i183.photobucket.com
 
2014-01-22 12:36:55 PM  
When I think of Texas Instruments, I think of:

upload.wikimedia.org
 
2014-01-22 12:39:18 PM  
I thought all they made was calculators.
 
2014-01-22 12:39:50 PM  

m00: Market capitalization has become more important than net worth when determining future outlook.


Another that did not read TFA.  For the 3rd time, per TFA: "The company is not exiting any markets or discontinuing any existing products but will reduce investments in markets that do not offer sustainable growth and returns,"

They are doing this exactly to maintain their net worth by reduce their exposure to underperforming segments.
 
2014-01-22 12:40:59 PM  
Dont they have unions over there to protect the deadwood?
 
2014-01-22 12:43:18 PM  

HeadLever: Companies are not there to only hire and employ folks. They are there to make money.


Yeah, we need to get out of this mindset. It is absolutely poisonous to capitalism and it is threatening to human life, and I like to think that we can build a better economic system than something that is so utterly amoral and inhumane. We are not sociopaths. Why do we want to live in a system that makes us act like them?

The purpose of a company is to provide a useful product, service or benefit to humanity. Of course it must make money doing it, but when it pulls in $500 million profit and it thinks the best way to serve its employees and humanity at large is to cut jobs so it can clear more profit, there is something seriously broken there.
 
2014-01-22 12:43:19 PM  
I work in the DFW area.

TI has a horrible reputation around here as an employer. One thing that is typical of their behavior is right before you hit 20 years you suddenly get hit with a bunch of negative job reviews and are laid off.
 
2014-01-22 12:43:25 PM  

tricycleracer: Well, it shows that management was too farking stupid to utilize the skills of 1100 people to create money, so there's that.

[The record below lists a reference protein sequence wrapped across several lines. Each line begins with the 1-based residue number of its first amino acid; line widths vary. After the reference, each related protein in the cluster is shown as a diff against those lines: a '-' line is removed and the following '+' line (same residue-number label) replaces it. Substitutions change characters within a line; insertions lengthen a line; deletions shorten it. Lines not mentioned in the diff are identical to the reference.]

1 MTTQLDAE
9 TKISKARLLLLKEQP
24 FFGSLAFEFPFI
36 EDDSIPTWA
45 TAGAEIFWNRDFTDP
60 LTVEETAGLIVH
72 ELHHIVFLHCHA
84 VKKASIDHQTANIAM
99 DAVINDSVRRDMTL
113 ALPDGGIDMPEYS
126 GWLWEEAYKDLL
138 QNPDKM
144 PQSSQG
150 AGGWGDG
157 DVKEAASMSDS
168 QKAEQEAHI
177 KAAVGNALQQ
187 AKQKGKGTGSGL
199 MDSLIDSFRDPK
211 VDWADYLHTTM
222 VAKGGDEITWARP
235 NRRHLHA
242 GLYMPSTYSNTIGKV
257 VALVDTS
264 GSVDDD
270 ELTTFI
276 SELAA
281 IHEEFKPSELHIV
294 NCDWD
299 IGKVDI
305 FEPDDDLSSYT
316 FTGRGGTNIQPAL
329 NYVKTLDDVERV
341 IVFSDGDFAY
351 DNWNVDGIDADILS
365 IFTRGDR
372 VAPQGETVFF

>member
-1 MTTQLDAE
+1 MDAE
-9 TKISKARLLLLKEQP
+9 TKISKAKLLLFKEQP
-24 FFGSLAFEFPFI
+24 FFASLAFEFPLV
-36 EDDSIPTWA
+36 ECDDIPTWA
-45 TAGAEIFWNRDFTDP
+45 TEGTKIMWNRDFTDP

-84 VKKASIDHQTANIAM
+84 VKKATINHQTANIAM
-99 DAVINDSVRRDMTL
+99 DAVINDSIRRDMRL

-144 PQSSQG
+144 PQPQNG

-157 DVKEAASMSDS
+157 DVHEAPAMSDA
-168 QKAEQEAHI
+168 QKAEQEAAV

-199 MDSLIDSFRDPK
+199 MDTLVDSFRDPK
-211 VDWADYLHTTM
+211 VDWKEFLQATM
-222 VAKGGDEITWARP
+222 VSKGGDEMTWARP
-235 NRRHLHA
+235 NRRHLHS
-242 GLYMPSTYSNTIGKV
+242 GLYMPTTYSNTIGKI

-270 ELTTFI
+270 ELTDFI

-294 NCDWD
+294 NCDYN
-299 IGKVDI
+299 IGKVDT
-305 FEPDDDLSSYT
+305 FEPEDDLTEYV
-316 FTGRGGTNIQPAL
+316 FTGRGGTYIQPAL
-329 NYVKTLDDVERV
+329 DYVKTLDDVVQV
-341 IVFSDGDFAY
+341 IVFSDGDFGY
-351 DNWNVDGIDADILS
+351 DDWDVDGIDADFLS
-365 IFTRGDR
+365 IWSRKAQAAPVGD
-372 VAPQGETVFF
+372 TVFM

Yep, because those managers in the buggy whip sector were too stupid to manage the employee skills in a way to create money.
 
2014-01-22 12:44:08 PM  
So only about 8% of the workforce.  Nice troll subby.
 
2014-01-22 12:44:50 PM  

Ritley: Not saying it's the case with TI, but companies absolutely do not look at the long term when making decisions. CEOs move the company in a direction that will maximize profit over the next few

quartersyears, then leave with the obscene amount of money they made while the company flounders due to the unsustainable direction it took.

FTFY
 
2014-01-22 12:45:26 PM  
The issue a lot of people here fail to grasp is that not one single company is in the business of giving you a job or maintaining a job unless it is profitable to the company.  Under capitalism you have no guarantee or right to a job.

/Yes, I am  aware that it sucks.
 
2014-01-22 12:47:58 PM  

Stoker: So where are the job creators? All I see are profit hungry rich corporations making some record profits who pay less to their employees (or don't give raises) and laying off some of them despite the earnings.


TI "created" 34,759 jobs as of 2012 according to Wikipedia. Even after firing 1,100 people who's departments and jobs aren't predicted to have good futures, that's still 33,659 people TI employs, and whose jobs are now more secure because TI is shedding some dead weight.

It doesn't seem unreasonable to look at the future and say "huh, this department is going to drag us all down, let's get rid of it before it does."
 
2014-01-22 12:48:17 PM  

Null Pointer: I work in the DFW area.

TI has a horrible reputation around here as an employer. One thing that is typical of their behavior is right before you hit 20 years you suddenly get hit with a bunch of negative job reviews and are laid off.